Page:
Airdrops are a marketing, or promotional tool organizations use to encourage users to use their products, services, or platforms. Companies usually drop cryptocurrencies (or money) to a user's wallet address in exchange for an action, such as launching a new product, offering a new coin, promoting a brand, or signing up on social media. Since free money attraction and FOMO (fear of missing out), airdrops have become popular among early crypto investors.
However, airdrops are often used to run phishing campaigns. For example, through a giveaway, users may receive an email, SMS, or social media message about adding some random cryptocurrency to their wallet. The victim then goes to another exchange where she can sell the coin. The website asks victims to connect their wallets only to find out about the withdrawal of all funds. Last year, malicious NFTs sent over the air helped attackers steal hundreds of thousands of dollars worth of collectibles from the OpenSea NFT marketplace.
Like ice fishing in the real world, when a hole is made in a frozen lake to catch fish, ice phishing is a new Web3 clickjacking scheme that tricks users into assigning or delegating custom token endorsement to a cybercriminal. According to Microsoft, the user interface of the intelligent contract is such that it does not become apparent to the victim the transaction was fake. All the attacker must do is change the payer address to the attacker's address and wait for the victim to authorize the transaction by approving the attacker's account. (In the parlance of cryptography, a "spender" is allowed to spend on behalf of the owner.)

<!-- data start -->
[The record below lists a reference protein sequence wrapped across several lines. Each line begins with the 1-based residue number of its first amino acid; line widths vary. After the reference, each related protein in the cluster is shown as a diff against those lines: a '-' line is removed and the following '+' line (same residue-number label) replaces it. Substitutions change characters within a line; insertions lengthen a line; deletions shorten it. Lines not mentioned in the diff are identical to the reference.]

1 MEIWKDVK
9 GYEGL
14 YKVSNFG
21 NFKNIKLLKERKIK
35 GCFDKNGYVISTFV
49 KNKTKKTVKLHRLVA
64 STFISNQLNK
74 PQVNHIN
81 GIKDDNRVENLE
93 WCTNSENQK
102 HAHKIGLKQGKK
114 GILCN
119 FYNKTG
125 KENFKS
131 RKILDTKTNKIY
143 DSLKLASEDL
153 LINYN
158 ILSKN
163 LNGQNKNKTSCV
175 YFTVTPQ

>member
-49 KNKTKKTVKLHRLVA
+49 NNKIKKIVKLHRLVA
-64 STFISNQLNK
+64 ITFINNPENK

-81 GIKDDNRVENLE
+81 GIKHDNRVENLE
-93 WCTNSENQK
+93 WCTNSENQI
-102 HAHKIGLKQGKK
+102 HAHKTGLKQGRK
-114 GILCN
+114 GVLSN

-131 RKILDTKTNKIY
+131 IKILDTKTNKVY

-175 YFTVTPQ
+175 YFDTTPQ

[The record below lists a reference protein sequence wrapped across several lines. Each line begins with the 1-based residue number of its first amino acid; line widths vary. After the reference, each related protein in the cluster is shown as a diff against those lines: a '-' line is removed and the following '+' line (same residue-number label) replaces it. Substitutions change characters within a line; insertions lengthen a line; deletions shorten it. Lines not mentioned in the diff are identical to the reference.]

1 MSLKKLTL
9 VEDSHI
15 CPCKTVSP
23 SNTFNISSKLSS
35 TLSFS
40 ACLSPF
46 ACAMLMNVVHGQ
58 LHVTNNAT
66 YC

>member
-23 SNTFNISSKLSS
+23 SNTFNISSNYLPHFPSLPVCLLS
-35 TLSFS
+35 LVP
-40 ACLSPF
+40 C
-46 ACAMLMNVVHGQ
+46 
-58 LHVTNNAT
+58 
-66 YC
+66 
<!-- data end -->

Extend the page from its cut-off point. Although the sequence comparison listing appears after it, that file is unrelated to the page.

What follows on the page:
In this case, the attacker modified the intelligent contract's user interface by injecting a malicious script into the front end of the smart contract. A similar attack occurred on the BadgerDAO exchange late last year when attackers used ice phishing to steal $120 million worth of cryptocurrencies.
Fraudulent emails, websites, and social media accounts
Phishing emails and fake URLs are one of the oldest tricks in the book. Similarly, Web3 is rife with copycat websites, social media accounts, and scam emails. From get-rich-quick schemes to pump-and-dump schemes, fake promotions, and promising new cryptocurrencies, email scams cost users millions of dollars each year.
Last year, a leading cryptocurrency exchange lost $55 million because a cryptocurrency developer opened a phishing email with a malicious attachment. Cryptocurrency-related scams are growing exponentially on social media. Fraudsters often pose as genuine sources, celebrities, friends, or family members, encouraging users to visit fake websites or make fictitious investments. Two-faced developers resort to the famous scam as soon as investments pick up steam, leaving investors with worthless assets. The rug scam cost investors a whopping $2.8 billion in 2021.
Phishing with a seed phrase
In addition to the above three options for digital money fraud, it is worth talking about the features of using the seed phrase.